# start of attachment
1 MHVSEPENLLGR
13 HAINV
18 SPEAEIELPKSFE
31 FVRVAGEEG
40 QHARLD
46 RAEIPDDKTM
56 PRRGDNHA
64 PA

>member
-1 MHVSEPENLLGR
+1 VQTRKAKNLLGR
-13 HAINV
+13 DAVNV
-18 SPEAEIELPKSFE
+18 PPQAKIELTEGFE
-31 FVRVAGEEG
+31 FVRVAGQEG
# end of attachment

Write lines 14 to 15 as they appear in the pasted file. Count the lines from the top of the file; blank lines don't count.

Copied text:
-18 SPEAEIELPKSFE
+18 PPQAKIELTEGFE